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Cheryl Hughes: Bugged

If you were a fly on the wall in my house, at the current time anyway, you would be in big trouble.  Brother cat has become one heck of a fly catcher.  At random times, he will jump straight up into the air, land, head jerking left then right, run, jump once more and pin the fly to the floor, where he wallers it around until it is no more.

I wish his skills transferred to other insects.  Bugs of all sorts seem to gravitate to me.  It’s been that way my whole life.  I’ve been bitten or stung by the best of the worst of them.  The list includes ticks, fleas, sweat bees, honeybees, hornets, wasps—both brown and red—fire ants and chiggers.  So far, I’ve avoided spiders and wood bees, but it’s early days.   Occasionally, I’ve wondered if somehow, I might have been bitten by the tsetse fly—native to Africa and carrier of sleeping sickness—because there are times when I can barely make myself get out of bed.  

The bites I’ve gotten aren’t life threatening.  I have never had a major reaction, just slight swelling and annoying itch; however, I do have a few unsightly pock marks on my arms and legs, thanks to the insect-infested area of my childhood, Ashes Creek.  

By far, the worst of the worst are chigger bites.  In the days of my youth, long before insect repellant was readily available, my sisters and I were given small buckets, sent to the nearby tangle of briars, and assigned the task of returning only when our buckets were full of blackberries.  

Luckily for the chiggers, baths for us didn’t take place on a daily basis—water had to be heated and the wash tub filled—which gave the little red bugs plenty of time to lay claim to the prime real estate that was our panty lines.  

The itch was maddening!  Our stepmom would dab bacon grease on the raised bumps, which did absolutely nothing to alleviate the itch.  Later on, someone told us to put fingernail polish on the bites, which did only slightly more than absolutely nothing.  When I became an adult, I was fascinated to learn that people actually hunted the little demon bugs down and dug them out from the tunnels into which they had burrowed.  Wish I had been privy to that information as a child.  Today, I don’t go anywhere near tall grass without first spraying my skin and my clothes with deep-woods insect repellent.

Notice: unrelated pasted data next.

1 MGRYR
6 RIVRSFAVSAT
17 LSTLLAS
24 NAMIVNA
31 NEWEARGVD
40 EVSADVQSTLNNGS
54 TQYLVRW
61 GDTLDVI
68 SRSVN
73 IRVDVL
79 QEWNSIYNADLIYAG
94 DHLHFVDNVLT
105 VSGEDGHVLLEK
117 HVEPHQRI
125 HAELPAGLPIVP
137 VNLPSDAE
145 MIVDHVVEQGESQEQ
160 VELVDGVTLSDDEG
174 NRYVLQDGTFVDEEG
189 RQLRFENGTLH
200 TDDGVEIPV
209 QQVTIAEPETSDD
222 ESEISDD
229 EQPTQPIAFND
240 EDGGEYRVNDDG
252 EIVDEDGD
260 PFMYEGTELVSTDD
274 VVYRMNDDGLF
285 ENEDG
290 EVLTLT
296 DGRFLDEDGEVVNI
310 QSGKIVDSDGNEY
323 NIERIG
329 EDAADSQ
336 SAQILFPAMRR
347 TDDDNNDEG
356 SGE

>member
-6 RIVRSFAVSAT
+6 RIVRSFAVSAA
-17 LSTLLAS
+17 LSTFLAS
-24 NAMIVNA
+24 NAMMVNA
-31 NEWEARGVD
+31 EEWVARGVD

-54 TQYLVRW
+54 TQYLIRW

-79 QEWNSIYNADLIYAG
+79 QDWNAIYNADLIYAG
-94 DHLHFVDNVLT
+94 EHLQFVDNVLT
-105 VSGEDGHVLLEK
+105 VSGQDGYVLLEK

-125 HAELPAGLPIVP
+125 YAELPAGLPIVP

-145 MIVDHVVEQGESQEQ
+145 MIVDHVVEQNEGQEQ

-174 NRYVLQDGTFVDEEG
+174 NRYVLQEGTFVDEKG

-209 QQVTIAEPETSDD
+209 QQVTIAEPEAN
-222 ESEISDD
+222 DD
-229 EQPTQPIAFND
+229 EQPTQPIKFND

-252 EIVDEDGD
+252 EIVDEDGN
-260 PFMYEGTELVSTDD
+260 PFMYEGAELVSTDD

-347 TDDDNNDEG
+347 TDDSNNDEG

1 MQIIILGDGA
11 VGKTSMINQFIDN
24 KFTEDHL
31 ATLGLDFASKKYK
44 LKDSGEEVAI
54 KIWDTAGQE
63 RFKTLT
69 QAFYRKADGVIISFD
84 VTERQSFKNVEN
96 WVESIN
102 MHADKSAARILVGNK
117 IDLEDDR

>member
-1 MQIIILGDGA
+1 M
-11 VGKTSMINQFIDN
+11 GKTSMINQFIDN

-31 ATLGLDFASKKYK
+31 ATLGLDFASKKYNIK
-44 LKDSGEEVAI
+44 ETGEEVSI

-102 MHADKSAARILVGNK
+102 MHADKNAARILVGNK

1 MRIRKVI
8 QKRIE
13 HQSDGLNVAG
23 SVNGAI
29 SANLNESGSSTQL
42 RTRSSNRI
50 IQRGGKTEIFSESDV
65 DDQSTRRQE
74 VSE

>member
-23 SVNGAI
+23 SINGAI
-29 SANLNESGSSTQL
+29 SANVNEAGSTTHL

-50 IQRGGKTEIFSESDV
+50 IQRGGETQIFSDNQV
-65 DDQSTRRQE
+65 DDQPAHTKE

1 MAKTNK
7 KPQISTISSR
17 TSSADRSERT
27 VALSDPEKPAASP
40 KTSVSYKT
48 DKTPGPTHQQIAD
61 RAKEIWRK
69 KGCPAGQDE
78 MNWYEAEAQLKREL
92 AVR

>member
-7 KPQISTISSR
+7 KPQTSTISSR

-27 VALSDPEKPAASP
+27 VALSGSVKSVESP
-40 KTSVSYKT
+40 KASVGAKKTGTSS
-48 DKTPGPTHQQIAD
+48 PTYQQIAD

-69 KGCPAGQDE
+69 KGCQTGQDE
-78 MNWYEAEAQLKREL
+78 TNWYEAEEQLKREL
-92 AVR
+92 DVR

I also have to use insect repellent if I go outside in the early morning or late afternoon.  The mosquitoes are hovering at the door in wait for my exposed skin to show itself.  Garey tells people if he decides to go trout fishing, he always takes me along, so the mosquitoes will leave him alone.  It’s true, and science has finally discovered why mosquitoes gravitate toward some and not others.  According to, “Mosquitoes appear to be more attracted to people with blood type O than other blood types.”  That’s my blood type.  Lucky me.

I really don’t know why wasps stalk me.  It may be my hair, which has always been an unruly mess of curls.  My stepmom used to tell my sisters and me to brush the rats’ nests out of our hair.  Maybe, she should have told me to brush the wasps’ nests out of my hair.  Wasps have dive-bombed me countless times, going straight for my hair and going down my shirt collar, where they always sting me on my back.  During the summer months, I always hesitate at the door, looking both ways before I step onto the porch.  If I’m lucky, I spot them before they spot me.

Have you ever watched any of those survival shows like “Naked and Afraid?”  If they drop the naked people off in the swamps of Louisiana or the banks of the Amazon, it’s not hard to predict who is going home first and why.  It’s usually the contestant who proclaims, “I’m not tapping out for any reason!”  From the comfort of my couch, I say, “Oh yeah, just wait till those mosquitoes get a hold of your naked little hiney!  Let’s see who’s tapping out then!”  (It’s quite easy to be smug about bugs when you’re sitting in your climate-controlled living room.)

You know, there are so many things they can implant just under your skin now, I wish they would invent a micro-chip that had the same capabilities as those ultrasonic pest repellers, like the one Garey takes with him when he’s hunting.  Yes, I could carry it around with me, but it would be like trying to remember to take my cell phone, which I sometimes forget.  I would be completely exposed, and my words would come back to haunt me, “Who’s tapping out now!”



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